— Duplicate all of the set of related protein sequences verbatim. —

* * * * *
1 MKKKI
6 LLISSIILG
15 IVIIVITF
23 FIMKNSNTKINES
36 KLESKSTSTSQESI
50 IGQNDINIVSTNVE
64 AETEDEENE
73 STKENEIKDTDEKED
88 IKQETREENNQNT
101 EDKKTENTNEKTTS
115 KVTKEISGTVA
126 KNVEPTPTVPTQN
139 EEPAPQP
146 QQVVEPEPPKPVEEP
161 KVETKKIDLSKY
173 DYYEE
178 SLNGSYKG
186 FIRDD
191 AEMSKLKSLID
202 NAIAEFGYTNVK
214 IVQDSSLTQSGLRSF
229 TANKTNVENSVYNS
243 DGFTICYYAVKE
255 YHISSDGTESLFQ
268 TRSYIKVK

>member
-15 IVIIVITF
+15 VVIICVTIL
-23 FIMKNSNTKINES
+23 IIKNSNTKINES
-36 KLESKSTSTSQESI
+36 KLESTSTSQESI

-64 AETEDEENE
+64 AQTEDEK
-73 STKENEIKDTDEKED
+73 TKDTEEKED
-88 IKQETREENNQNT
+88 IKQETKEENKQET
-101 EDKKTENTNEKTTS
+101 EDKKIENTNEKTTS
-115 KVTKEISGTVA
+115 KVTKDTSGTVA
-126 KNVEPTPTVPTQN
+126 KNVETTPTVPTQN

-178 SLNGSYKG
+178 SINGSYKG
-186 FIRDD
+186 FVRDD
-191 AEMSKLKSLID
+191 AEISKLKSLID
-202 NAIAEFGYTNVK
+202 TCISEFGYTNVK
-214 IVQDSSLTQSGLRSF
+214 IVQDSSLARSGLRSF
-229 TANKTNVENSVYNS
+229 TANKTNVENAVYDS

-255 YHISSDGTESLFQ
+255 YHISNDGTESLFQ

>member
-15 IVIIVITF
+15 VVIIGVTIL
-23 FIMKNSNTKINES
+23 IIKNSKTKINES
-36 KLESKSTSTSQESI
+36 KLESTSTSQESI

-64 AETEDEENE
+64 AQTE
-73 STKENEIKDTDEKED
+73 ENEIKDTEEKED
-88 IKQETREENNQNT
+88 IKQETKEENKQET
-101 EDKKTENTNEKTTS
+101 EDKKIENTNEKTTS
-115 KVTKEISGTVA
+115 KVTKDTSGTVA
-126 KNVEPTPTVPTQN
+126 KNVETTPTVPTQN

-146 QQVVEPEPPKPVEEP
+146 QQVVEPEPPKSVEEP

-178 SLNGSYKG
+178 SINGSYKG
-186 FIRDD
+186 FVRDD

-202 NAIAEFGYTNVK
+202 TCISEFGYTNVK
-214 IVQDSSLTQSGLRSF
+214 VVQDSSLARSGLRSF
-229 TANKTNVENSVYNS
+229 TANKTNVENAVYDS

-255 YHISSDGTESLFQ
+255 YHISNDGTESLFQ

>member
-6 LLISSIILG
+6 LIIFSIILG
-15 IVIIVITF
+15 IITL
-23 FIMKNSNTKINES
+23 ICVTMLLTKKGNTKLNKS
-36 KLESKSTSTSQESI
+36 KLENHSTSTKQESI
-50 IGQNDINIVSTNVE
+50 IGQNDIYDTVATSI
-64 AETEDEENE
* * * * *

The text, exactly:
1 MKKKI
6 LLISSIILG
15 IVIIVITF
23 FIMKNSNTKINES
36 KLESKSTSTSQESI
50 IGQNDINIVSTNVE
64 AETEDEENE
73 STKENEIKDTDEKED
88 IKQETREENNQNT
101 EDKKTENTNEKTTS
115 KVTKEISGTVA
126 KNVEPTPTVPTQN
139 EEPAPQP
146 QQVVEPEPPKPVEEP
161 KVETKKIDLSKY
173 DYYEE
178 SLNGSYKG
186 FIRDD
191 AEMSKLKSLID
202 NAIAEFGYTNVK
214 IVQDSSLTQSGLRSF
229 TANKTNVENSVYNS
243 DGFTICYYAVKE
255 YHISSDGTESLFQ
268 TRSYIKVK

>member
-15 IVIIVITF
+15 VVIICVTIL
-23 FIMKNSNTKINES
+23 IIKNSNTKINES
-36 KLESKSTSTSQESI
+36 KLESTSTSQESI

-64 AETEDEENE
+64 AQTEDEK
-73 STKENEIKDTDEKED
+73 TKDTEEKED
-88 IKQETREENNQNT
+88 IKQETKEENKQET
-101 EDKKTENTNEKTTS
+101 EDKKIENTNEKTTS
-115 KVTKEISGTVA
+115 KVTKDTSGTVA
-126 KNVEPTPTVPTQN
+126 KNVETTPTVPTQN

-178 SLNGSYKG
+178 SINGSYKG
-186 FIRDD
+186 FVRDD
-191 AEMSKLKSLID
+191 AEISKLKSLID
-202 NAIAEFGYTNVK
+202 TCISEFGYTNVK
-214 IVQDSSLTQSGLRSF
+214 IVQDSSLARSGLRSF
-229 TANKTNVENSVYNS
+229 TANKTNVENAVYDS

-255 YHISSDGTESLFQ
+255 YHISNDGTESLFQ

>member
-15 IVIIVITF
+15 VVIIGVTIL
-23 FIMKNSNTKINES
+23 IIKNSKTKINES
-36 KLESKSTSTSQESI
+36 KLESTSTSQESI

-64 AETEDEENE
+64 AQTE
-73 STKENEIKDTDEKED
+73 ENEIKDTEEKED
-88 IKQETREENNQNT
+88 IKQETKEENKQET
-101 EDKKTENTNEKTTS
+101 EDKKIENTNEKTTS
-115 KVTKEISGTVA
+115 KVTKDTSGTVA
-126 KNVEPTPTVPTQN
+126 KNVETTPTVPTQN

-146 QQVVEPEPPKPVEEP
+146 QQVVEPEPPKSVEEP

-178 SLNGSYKG
+178 SINGSYKG
-186 FIRDD
+186 FVRDD

-202 NAIAEFGYTNVK
+202 TCISEFGYTNVK
-214 IVQDSSLTQSGLRSF
+214 VVQDSSLARSGLRSF
-229 TANKTNVENSVYNS
+229 TANKTNVENAVYDS

-255 YHISSDGTESLFQ
+255 YHISNDGTESLFQ

>member
-6 LLISSIILG
+6 LIIFSIILG
-15 IVIIVITF
+15 IITL
-23 FIMKNSNTKINES
+23 ICVTMLLTKKGNTKLNKS
-36 KLESKSTSTSQESI
+36 KLENHSTSTKQESI
-50 IGQNDINIVSTNVE
+50 IGQNDIYDTVATSI
-64 AETEDEENE